As I got into St. Paul airport at about 1pm also arriving were the 50-strong Junior Statesman contingent from all over the United States. A collection of diehard teen Republicans who had come to meet lawmakers and officials for a week of festivities, they were noticeable a mile off.
I spoke first to preppy looking Matthew Zubrow, a 17-year-old from Fast Hills, New Jersey. “I believe in McCain because he is a fiscal and social conservative and he is right for America,” he said, like an automaton. “He has more experience than Obama.”
At this moment his friend sitting next to him got involved. A diminutive 15-year-old called Brendan Zehner he reeled off a scary and perfectly delivered set of Republican shibboleths. “I’m not pro-McCain but I definitely don’t want Obama winning,” he said. “McCain is too liberal for me,” he continued, “his energy plan, his cap-and trade policy fails economically, and he doesn’t support drilling in Alaska, that would make us much less dependent on oil from the Middle East and Venezuela. But at least he doesn’t want to tax the people creating the jobs,” said the 15-year-old.
Zubrow agreed. “In some respects McCain is too liberal. Overall I feel he is excellent and despite what I disagree with he’s a good, honest person; I know because I interned for the campaign this summer.”
But what do they think about Bush, the mega-unpopular Republican now in the White House. “In theory Bush is not the problem, he hasn’t been a bad President. It’s the way he does things that makes his policies seem bad,” said Zehner.
I moved on to the Convention in a shuttle full of octogenarian Republicans. They talked variously in the back about how “Fox News is too liberal”. One of the older women said, “I have a horrible feeling that Obama and his wife hate America.” As her husband was getting out he said: “Tell those liberals in the UK if they think Obama is gonna make it you’re dead wrong.”
The shuttle driver Abdi Mohamous, 26, came from Somalia in 1991 and said he was supporting Obama. “These Republicans are scary,” he said. “I have to listen to all their bullshit in the back, these 80-year-olds talking about how they want to bomb Iran and how they are disappointed because the Vice President is a woman.”
He dropped me off at home, and I went down to the convention centre to check out what I thought would be the raucous protests. In the end it was one guy with a “9/11 was an inside job” placard.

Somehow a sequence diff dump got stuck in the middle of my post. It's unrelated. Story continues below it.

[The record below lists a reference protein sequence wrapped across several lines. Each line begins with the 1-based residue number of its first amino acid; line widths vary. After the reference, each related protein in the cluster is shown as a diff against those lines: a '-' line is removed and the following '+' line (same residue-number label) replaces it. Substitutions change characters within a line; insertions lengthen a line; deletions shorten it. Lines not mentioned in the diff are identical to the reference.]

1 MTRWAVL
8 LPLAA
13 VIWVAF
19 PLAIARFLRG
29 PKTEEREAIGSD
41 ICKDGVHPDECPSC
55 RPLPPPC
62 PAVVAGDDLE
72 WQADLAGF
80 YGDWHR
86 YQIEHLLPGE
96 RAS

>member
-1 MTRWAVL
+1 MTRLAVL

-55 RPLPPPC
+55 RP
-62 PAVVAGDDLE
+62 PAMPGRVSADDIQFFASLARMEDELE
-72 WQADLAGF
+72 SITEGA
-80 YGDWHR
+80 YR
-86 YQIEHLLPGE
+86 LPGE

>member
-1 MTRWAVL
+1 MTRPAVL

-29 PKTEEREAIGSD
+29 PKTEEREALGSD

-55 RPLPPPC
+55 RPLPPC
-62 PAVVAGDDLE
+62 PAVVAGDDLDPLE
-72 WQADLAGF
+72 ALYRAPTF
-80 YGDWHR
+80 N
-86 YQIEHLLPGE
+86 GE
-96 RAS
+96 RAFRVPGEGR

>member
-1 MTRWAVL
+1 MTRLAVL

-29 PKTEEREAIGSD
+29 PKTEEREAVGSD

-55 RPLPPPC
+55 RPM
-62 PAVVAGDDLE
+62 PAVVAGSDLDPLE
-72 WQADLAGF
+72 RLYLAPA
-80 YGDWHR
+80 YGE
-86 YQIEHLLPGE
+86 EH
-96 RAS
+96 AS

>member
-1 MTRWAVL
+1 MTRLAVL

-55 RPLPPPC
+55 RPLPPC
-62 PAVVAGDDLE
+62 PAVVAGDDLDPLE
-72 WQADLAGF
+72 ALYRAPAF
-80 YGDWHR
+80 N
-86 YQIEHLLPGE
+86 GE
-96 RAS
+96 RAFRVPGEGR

There was a surfeit of cops hanging around though doing pre-programmed routines marching about the place. Dave Morris, 25, was from Minneapolis, Minnesota. “I think the government planned 9/11 for it’s own political gain,” he said. “They did it so they could invade the Middle East, set up a police state, control the world drug trade, and all the other stuff.”
He was getting a fair about of media attention. “I’m just here to get people to wake up, spread the word,” he said.
Morris was standing at the main entrance, and not much was happening so I moved around to the media entrance where there was one placard that read McBlood and “No more wars for Israel”, alongside, without any seeming animosity, a pro-Israel placard of another protester.
After talking idly for a minute the atmosphere suddenly turned febrile and out passed us walked George W. Bush’s brain, Karl Rove. I followed him with my camera asking him why he’s a war criminal and what he thought of torture in Guantanamo, which was the signature issue of the Amnesty protesters, who I’d just been talking to. He gave no response and was surrounded by four burly guards. He got in the car with three women all decked in Red.
I walked back up the path and got into a conversation with the Ron Paul fans, a perennial fixture at any American political event these days. John Kusske, 30, from St. Paul was a slow talking but intelligent guy who believes in bringing the Republican Party back to the principles on which it was founded. “We have to make our presence know to the delegates,” he said. “There are a lot of people in there with ideas sympathetic to Ron Paul.”